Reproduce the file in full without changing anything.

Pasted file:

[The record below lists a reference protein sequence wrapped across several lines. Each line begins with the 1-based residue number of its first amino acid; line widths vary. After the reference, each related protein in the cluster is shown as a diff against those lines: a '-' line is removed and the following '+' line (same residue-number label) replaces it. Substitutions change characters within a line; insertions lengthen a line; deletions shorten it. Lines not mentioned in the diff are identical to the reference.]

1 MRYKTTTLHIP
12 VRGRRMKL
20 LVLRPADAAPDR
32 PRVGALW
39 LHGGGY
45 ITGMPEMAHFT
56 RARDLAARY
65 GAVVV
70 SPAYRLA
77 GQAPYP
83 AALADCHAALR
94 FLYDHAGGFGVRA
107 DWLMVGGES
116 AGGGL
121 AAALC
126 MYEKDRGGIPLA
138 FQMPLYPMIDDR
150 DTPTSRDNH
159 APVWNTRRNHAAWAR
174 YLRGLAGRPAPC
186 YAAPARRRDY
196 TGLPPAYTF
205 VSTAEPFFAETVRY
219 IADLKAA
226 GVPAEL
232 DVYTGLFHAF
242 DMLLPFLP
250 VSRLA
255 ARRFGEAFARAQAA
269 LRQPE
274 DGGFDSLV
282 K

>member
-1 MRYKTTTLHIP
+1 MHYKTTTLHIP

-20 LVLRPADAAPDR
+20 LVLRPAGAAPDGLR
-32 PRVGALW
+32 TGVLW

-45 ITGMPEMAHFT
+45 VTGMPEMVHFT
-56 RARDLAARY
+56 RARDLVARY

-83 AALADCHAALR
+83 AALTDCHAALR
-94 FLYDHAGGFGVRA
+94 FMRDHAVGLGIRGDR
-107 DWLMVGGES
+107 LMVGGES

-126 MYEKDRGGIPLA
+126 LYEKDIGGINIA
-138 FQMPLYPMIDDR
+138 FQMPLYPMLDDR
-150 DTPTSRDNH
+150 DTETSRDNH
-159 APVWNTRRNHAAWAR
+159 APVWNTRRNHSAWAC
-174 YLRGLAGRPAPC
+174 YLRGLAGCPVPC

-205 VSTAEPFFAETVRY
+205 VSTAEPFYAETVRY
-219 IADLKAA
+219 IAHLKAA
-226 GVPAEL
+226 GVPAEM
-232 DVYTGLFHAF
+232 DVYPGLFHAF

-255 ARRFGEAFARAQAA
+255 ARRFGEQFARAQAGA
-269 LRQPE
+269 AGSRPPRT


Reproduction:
[The record below lists a reference protein sequence wrapped across several lines. Each line begins with the 1-based residue number of its first amino acid; line widths vary. After the reference, each related protein in the cluster is shown as a diff against those lines: a '-' line is removed and the following '+' line (same residue-number label) replaces it. Substitutions change characters within a line; insertions lengthen a line; deletions shorten it. Lines not mentioned in the diff are identical to the reference.]

1 MRYKTTTLHIP
12 VRGRRMKL
20 LVLRPADAAPDR
32 PRVGALW
39 LHGGGY
45 ITGMPEMAHFT
56 RARDLAARY
65 GAVVV
70 SPAYRLA
77 GQAPYP
83 AALADCHAALR
94 FLYDHAGGFGVRA
107 DWLMVGGES
116 AGGGL
121 AAALC
126 MYEKDRGGIPLA
138 FQMPLYPMIDDR
150 DTPTSRDNH
159 APVWNTRRNHAAWAR
174 YLRGLAGRPAPC
186 YAAPARRRDY
196 TGLPPAYTF
205 VSTAEPFFAETVRY
219 IADLKAA
226 GVPAEL
232 DVYTGLFHAF
242 DMLLPFLP
250 VSRLA
255 ARRFGEAFARAQAA
269 LRQPE
274 DGGFDSLV
282 K

>member
-1 MRYKTTTLHIP
+1 MHYKTTTLHIP

-20 LVLRPADAAPDR
+20 LVLRPAGAAPDGLR
-32 PRVGALW
+32 TGVLW

-45 ITGMPEMAHFT
+45 VTGMPEMVHFT
-56 RARDLAARY
+56 RARDLVARY

-83 AALADCHAALR
+83 AALTDCHAALR
-94 FLYDHAGGFGVRA
+94 FMRDHAVGLGIRGDR
-107 DWLMVGGES
+107 LMVGGES

-126 MYEKDRGGIPLA
+126 LYEKDIGGINIA
-138 FQMPLYPMIDDR
+138 FQMPLYPMLDDR
-150 DTPTSRDNH
+150 DTETSRDNH
-159 APVWNTRRNHAAWAR
+159 APVWNTRRNHSAWAC
-174 YLRGLAGRPAPC
+174 YLRGLAGCPVPC

-205 VSTAEPFFAETVRY
+205 VSTAEPFYAETVRY
-219 IADLKAA
+219 IAHLKAA
-226 GVPAEL
+226 GVPAEM
-232 DVYTGLFHAF
+232 DVYPGLFHAF

-255 ARRFGEAFARAQAA
+255 ARRFGEQFARAQAGA
-269 LRQPE
+269 AGSRPPRT